Older people see this lack of availability as an affront or a lack of civility. They know that the younger generation is constantly connected and thus they sense that they are a lower priority than those who are in their grandchildren’s (or their children’s) immediate peer circles. They assume that phone calls from peers are answered, and phone calls from older family members are ignored. But that’s an assumption rooted in a different life experience.
Most people over the age of 35 grew up in a different era when it came to the phone. Throughout most of the twentieth century, when the phone rang, you answered it. In the late 1970s, for instance, my generation debated whether or not having an answering machine was appropriate, and considered it impolite to “screen calls.” Screening calls, as I’ll explain for those younger than 20, meant standing still when the answering machine was recording the voice of the caller, listening to that voice before deciding whether or not to answer the call. Those older than 30 probably remember returning home to an answering machine full of admonitions to “Pick up! PICK UP THE PHONE. I KNOW you’re home.”
Caller ID wasn’t widely used until the 1990s. Today you know who is calling because their name or number shows up on your phone, but it used to be common for people to answer the phone by saying their name: “Hi, this is Lynn Clark.” Today when my pre-1990s office phone with no caller ID rings, answering it feels a like playing Russian Roulette. Will this be a 30-second interaction or a 10-minute one?
Today, in both business and in our personal lives, we’ve come to expect that we’ll indicate our interest in engaging in a longer conversation with a person, and we will give them the courtesy to have some input on when that will happen. In other words, we make appointments now, whether it’s to go on Skype or to have a longer conversation.
Answering the phone is a commitment. We only recognize that now because we have other alternatives.
Younger people see this need for appointment-making as a way of prioritizing time and relationships within what they experience as crowded and overly busy lives. They have been texting for as long as they can remember, and so they recognize that they have choices: they can communicate with people on an ongoing basis through texting, keeping the communication going, and they can also communicate with more depth when needed or desired, through scheduled calls.
To an older generation, it seems as if younger people have more agency in their relationships with the older people in their lives than my generation did, in that they can control whether a certain interaction will be shorter or longer by selecting the communication venue (or in effect, limiting the first contact to a short interaction which is usually a text). We perhaps forget that when we were younger, we also scheduled a time to have longer conversations with our parents. Usually, that schedule was set in advance: when we were in college, the military, or in young adulthood, we were to call on Saturday morning, or on Sunday afternoon. We didn’t usually have shorter conversations with them because it was expensive to call. So whereas we see the short interactions via text as undesirable now, we might have liked it back then, had it been available to us.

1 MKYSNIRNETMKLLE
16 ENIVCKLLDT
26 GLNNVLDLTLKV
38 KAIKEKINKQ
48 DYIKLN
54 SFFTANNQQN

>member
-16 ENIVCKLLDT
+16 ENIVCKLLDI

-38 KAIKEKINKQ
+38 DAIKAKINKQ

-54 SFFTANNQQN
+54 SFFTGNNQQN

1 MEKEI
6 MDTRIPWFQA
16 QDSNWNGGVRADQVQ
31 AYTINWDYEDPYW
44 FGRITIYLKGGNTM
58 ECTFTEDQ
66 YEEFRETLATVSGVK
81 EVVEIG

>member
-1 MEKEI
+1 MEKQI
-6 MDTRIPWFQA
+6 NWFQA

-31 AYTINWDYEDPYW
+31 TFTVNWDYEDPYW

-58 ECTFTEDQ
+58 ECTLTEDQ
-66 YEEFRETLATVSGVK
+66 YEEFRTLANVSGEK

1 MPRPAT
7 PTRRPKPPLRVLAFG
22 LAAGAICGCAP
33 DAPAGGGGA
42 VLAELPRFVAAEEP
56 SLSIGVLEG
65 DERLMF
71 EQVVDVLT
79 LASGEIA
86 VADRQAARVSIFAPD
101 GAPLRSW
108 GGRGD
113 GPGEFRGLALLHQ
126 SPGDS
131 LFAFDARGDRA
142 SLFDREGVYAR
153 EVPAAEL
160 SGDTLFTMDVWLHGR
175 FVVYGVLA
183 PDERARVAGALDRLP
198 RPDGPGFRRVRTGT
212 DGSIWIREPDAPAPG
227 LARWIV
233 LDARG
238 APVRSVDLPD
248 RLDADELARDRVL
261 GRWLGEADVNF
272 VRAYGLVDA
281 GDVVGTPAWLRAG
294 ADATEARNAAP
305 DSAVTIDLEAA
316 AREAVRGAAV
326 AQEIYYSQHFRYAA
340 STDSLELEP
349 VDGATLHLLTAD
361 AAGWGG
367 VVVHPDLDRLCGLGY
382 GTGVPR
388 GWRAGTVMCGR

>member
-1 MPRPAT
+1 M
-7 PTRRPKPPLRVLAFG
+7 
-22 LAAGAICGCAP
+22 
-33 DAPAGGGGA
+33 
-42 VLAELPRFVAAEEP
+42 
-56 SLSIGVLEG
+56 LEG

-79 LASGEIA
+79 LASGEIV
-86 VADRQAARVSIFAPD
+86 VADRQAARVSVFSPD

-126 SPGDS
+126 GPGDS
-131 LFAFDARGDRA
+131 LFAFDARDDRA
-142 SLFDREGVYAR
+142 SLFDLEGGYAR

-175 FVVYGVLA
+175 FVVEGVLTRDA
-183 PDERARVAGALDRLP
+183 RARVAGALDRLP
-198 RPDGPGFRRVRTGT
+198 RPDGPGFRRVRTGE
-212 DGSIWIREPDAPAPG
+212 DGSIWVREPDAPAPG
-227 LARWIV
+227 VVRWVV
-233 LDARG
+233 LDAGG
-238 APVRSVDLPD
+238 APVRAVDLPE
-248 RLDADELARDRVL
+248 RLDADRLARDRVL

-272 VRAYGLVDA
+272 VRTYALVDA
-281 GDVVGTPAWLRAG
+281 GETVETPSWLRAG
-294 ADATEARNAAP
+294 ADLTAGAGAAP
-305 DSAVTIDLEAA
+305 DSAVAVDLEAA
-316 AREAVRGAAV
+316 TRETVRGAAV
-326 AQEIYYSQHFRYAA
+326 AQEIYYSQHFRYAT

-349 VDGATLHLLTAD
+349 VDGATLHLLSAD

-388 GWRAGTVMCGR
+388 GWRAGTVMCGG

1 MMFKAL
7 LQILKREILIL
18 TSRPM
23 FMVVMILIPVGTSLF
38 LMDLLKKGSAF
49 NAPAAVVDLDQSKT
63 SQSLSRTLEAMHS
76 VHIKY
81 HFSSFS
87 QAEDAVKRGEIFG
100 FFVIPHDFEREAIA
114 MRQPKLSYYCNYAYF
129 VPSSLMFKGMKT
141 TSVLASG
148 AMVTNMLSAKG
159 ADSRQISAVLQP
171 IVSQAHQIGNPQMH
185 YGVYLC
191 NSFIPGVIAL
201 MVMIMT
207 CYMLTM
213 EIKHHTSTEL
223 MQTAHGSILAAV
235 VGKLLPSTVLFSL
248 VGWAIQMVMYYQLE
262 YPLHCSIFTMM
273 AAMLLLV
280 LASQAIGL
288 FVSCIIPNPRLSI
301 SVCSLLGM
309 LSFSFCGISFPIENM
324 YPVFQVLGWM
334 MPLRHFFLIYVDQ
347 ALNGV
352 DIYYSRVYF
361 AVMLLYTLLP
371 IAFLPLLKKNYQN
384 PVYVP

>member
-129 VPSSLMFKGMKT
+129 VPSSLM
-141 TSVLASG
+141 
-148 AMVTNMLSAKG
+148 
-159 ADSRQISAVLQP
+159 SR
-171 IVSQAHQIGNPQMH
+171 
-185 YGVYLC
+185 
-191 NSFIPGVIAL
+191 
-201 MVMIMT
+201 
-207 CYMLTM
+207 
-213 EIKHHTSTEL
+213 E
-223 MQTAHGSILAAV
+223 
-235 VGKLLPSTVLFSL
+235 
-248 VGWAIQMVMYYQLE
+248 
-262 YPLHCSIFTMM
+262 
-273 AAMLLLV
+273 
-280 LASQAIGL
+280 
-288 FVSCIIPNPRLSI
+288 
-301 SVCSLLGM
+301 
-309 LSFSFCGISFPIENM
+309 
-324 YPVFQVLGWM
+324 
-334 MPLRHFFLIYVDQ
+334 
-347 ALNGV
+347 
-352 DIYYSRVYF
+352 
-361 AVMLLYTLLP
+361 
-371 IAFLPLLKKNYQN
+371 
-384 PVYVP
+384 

We need to recognize that when we call expecting an answer, it’s not that we are being ignored because they don’t want to talk with us. It’s that we are breaking the rules of the game: short interactions come first. Unless you are calling about something that’s going to be happening in the next hour or so, text first. To them, that’s a sign of civility and respect.
Social norms are still evolving in relation to these new media. The challenge for all of us is to recognize that our expectations are just that: expectations. If we can keep in mind why we are trying to connect with the people in our lives, we can learn the ways that this is understood by everyone involved.
Sherry Turkle on CBS, discussing our obsession with texting.
The MacArthur Foundation’s Spotlight on Digital Media and Learning featured an article on my book, by Heather Chaplin. The article compares my argument to that of Annette Lareau’s, in that like her, I find that there are certain parental ethics that have evolved within differing material situations, and those guide how families approach digital and mobile media. Thanks, Heather!
Chicago Tribune ran this story by Heidi Stevens that’s helpful for parents who are trying to sort out how to use technologies for education and family bonding. Cites me & Michael Levine of the Joan Cooney Ganz Center, and gives a positive mention to CommonSenseMedia.org!
The new online magazine Amplify has some thought-provoking and helpful material for educators and parents with articles by Marc Prensky, Scott Steinberg, and Marilyn Price-Mitchell, among others. I’ve got an article there (scroll down to see it) titled, “When Parents Aren’t Comfortable With Technology.”
“You can track your kids, but should you?”, The New York Times asked, and several of us responded.
“Can Gadgets Bring You Closer to Your Children?,” The New York Times’ Somini Sengupta asks. She looks at a recent study by a security company that identifies the growing trend in parental monitoring of children (and of teens’ resistance to this trend), as well as Common Sense Media’s recent study that suggests that many teens dislike the distractions of constant connection and wish their parents would disconnect more often, too.